$ wfuzz -w -H "Host:" /usr/share/wordlists/dirb/big.txt

You will need to replace the IP address at the end of the command with the IP address of the web server you are making requests to. Similarly, you will also need to adjust the domain name as required. Syntax is very important here to be sure your command matches.

I ran a command similar to this against my local web server, and as I expected, I saw a lot of 200 response codes.

This is because, whilst these sub-domains don’t exist on the web server, the web server is still returning the default server web page. However, now that we know the word/line/character count of the default web page, we can exclude these from our results using the filters. Similarly, we probably want to exclude the 400 response codes as these will come up with most scans but aren’t necessarily useful.

$ wfuzz -w --hw 78 --hc 400 -H "Host:" /usr/share/wordlists/dirb/big.txt

Now that we have added hw and hc parameters to our command, we are now excluding certain responses. You will not see any output until a response is detected which isn’t excluded by your filters, therefore helping you find valid and legitimate sub domain names.

Hopefully, this has helped you understand more about how WFUZZ works, but feel free to drop me more questions if needed.


Network Connectivity between Kali and CTF machines

I always recommend people run CTF machines in ‘host-only’ mode to ensure they don’t have an internet connection. You may be wondering though how to ensure your Kali machine can have an internet connection, whilst retaining a network connection to the CTF.

If you are using VirtualBox, you can achieve this with two network adapters. Firstly, ensure you have a host network adapter setup. Open the file menu, and visit ‘Host Network Manager…’.

If you can’t see a network adapter in the list, Click ‘Create’. Once created, ensure the DHCP Server tick box is ticked. You may apply your settings and your network adapter is ready to use.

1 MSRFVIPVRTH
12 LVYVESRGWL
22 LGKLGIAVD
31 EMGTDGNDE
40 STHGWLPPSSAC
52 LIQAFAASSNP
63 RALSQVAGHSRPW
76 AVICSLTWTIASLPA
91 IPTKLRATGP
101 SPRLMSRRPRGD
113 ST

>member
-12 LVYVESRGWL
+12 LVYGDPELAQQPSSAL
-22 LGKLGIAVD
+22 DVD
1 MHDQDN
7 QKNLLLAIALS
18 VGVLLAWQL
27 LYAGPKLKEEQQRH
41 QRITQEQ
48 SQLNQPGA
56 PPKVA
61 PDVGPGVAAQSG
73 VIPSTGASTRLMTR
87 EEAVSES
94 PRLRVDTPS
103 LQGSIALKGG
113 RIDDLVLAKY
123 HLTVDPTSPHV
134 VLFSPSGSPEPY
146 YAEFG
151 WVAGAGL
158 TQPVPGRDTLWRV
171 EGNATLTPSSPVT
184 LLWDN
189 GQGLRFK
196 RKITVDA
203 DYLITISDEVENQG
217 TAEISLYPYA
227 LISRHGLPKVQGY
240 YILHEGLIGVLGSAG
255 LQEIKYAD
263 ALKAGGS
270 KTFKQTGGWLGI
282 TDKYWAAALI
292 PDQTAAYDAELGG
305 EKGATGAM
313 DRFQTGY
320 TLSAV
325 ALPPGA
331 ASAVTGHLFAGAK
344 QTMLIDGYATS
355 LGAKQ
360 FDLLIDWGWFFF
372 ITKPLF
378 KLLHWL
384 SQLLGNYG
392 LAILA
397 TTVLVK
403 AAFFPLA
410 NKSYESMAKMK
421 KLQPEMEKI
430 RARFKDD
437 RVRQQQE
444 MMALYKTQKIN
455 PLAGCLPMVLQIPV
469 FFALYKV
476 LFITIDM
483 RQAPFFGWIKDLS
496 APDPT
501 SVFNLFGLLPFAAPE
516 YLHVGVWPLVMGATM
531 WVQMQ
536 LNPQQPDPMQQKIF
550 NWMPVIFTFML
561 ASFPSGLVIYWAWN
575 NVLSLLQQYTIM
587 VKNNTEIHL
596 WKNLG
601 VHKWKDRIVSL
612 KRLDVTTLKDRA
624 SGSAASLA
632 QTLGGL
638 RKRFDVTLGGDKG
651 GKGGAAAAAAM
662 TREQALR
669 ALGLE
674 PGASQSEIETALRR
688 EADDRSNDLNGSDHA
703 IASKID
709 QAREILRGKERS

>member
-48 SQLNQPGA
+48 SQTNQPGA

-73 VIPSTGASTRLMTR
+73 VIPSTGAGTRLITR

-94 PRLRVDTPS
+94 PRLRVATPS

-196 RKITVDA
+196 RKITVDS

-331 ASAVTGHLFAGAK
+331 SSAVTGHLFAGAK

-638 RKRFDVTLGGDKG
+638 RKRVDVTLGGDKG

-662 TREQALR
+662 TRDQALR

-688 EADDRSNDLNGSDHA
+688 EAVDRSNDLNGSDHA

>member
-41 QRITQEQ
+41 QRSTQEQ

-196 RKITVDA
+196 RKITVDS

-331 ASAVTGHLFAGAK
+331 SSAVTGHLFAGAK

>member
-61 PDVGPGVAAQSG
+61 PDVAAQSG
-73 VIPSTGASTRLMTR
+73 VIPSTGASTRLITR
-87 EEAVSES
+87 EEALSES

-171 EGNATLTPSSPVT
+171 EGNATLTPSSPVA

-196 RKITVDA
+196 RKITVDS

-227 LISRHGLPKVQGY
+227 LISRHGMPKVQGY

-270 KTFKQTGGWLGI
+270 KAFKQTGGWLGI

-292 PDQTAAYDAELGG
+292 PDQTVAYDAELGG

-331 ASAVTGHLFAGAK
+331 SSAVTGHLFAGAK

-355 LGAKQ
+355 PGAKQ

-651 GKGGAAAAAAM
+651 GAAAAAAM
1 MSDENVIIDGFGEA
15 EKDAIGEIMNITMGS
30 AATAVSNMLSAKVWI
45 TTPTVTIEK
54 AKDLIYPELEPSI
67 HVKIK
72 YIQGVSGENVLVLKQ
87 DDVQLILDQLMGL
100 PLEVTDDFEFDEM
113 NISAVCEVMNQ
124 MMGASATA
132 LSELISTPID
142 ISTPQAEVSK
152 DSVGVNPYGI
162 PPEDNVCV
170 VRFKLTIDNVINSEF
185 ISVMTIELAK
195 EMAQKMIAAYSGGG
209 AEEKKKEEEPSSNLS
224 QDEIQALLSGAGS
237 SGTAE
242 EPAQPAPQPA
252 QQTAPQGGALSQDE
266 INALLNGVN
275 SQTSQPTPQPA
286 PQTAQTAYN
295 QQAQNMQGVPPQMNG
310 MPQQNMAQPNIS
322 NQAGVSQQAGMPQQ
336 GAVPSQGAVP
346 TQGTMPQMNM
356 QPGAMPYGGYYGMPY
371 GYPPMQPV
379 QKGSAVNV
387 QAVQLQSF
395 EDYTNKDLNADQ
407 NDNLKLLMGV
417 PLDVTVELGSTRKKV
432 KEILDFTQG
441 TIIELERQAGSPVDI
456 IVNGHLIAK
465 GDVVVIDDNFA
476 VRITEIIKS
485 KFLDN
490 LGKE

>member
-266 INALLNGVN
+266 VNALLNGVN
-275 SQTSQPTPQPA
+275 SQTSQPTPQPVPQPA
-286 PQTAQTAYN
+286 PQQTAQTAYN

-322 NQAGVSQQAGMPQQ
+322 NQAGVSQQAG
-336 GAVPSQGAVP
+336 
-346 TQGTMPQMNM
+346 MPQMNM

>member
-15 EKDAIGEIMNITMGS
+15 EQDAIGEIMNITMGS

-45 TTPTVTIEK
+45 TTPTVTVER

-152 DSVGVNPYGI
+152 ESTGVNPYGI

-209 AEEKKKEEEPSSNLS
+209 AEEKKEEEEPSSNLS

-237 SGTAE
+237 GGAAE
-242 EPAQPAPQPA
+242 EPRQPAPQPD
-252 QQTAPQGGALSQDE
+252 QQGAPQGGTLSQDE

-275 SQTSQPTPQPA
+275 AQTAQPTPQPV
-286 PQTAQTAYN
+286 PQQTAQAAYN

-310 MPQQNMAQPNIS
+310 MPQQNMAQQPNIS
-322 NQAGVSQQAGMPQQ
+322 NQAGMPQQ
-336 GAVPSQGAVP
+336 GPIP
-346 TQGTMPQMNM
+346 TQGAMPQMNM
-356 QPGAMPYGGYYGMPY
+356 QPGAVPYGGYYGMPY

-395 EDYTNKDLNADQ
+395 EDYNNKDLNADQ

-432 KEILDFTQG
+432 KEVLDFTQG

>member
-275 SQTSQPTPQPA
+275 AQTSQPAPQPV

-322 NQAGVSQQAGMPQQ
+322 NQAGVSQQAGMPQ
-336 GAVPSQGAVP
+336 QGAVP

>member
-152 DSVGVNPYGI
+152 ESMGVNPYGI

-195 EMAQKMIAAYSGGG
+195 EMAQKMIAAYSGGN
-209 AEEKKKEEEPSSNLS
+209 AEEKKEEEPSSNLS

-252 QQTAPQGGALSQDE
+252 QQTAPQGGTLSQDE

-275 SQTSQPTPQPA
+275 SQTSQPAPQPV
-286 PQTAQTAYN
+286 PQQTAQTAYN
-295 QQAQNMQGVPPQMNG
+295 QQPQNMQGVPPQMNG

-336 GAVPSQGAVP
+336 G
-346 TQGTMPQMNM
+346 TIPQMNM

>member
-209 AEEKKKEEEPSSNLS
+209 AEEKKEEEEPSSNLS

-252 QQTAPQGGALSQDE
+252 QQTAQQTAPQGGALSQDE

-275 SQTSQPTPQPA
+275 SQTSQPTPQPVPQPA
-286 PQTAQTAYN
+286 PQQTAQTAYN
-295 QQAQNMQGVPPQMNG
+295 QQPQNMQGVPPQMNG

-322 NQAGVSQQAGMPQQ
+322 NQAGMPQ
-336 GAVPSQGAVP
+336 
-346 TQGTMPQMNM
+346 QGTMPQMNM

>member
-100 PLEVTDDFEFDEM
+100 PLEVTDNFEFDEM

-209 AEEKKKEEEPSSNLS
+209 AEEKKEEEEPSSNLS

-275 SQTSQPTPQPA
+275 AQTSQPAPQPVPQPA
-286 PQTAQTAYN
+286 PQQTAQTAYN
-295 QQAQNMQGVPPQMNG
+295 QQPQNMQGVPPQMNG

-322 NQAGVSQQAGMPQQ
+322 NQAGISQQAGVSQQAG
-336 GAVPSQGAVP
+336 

On your CTF virtual machines, you need to ensure the ‘Host-only adapter’ is set under the network settings:

This should be the only network adapter attached to your CTF VM.

Then, on your pen-testing/Kali machine, ensure you have one adapter set to ‘Bridged’, and then a secondary adapter set to ‘Host-only’.

Nearly done – just a few final steps.

By default, Kali doesn’t like having two connected network adapters at the same time. To do this, boot your Kali machine, and edit the /etc/network/interfaces file. In here, you need to statically declare your network interfaces:

As you can see, there are two sets of lines here for your two network adapters.

allow-hotplug eth0
iface eth0 inet dhcp

allow-hotplug eth1
iface eth1 inet dhcp

You may notice the first set is already listed. Just add what is missing and you should be good to go. By the way, your network interfaces may be named slightly different. If you have any issues with these steps, you can verify the names of your network interfaces using the ‘ip addr’ command and adjust these steps accordingly. Once they have been added into the file, either reboot, or run the following command:

ifup eth1

You should now have two live network interfaces on your Kali machine. One with an internet connection, and one that is on the same network as your CTF’s. Use the ‘ip addr’ command to verify your adapters: